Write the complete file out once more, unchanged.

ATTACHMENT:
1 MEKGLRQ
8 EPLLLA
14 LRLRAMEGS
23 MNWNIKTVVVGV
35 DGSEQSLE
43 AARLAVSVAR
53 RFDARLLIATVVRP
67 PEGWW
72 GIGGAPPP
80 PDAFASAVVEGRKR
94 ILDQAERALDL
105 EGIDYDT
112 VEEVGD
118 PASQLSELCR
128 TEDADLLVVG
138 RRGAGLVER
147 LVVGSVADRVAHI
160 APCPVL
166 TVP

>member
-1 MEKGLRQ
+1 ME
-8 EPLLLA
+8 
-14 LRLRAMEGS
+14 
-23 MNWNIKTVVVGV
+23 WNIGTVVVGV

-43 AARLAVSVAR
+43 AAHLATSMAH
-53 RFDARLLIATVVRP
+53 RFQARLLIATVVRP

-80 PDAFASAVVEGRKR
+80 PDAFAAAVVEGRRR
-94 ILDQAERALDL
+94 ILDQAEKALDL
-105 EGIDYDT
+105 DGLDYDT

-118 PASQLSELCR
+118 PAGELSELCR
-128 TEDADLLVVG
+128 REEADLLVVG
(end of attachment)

1 MEKGLRQ
8 EPLLLA
14 LRLRAMEGS
23 MNWNIKTVVVGV
35 DGSEQSLE
43 AARLAVSVAR
53 RFDARLLIATVVRP
67 PEGWW
72 GIGGAPPP
80 PDAFASAVVEGRKR
94 ILDQAERALDL
105 EGIDYDT
112 VEEVGD
118 PASQLSELCR
128 TEDADLLVVG
138 RRGAGLVER
147 LVVGSVADRVAHI
160 APCPVL
166 TVP

>member
-1 MEKGLRQ
+1 ME
-8 EPLLLA
+8 
-14 LRLRAMEGS
+14 
-23 MNWNIKTVVVGV
+23 WNIGTVVVGV

-43 AARLAVSVAR
+43 AAHLATSMAH
-53 RFDARLLIATVVRP
+53 RFQARLLIATVVRP

-80 PDAFASAVVEGRKR
+80 PDAFAAAVVEGRRR
-94 ILDQAERALDL
+94 ILDQAEKALDL
-105 EGIDYDT
+105 DGLDYDT

-118 PASQLSELCR
+118 PAGELSELCR
-128 TEDADLLVVG
+128 REEADLLVVG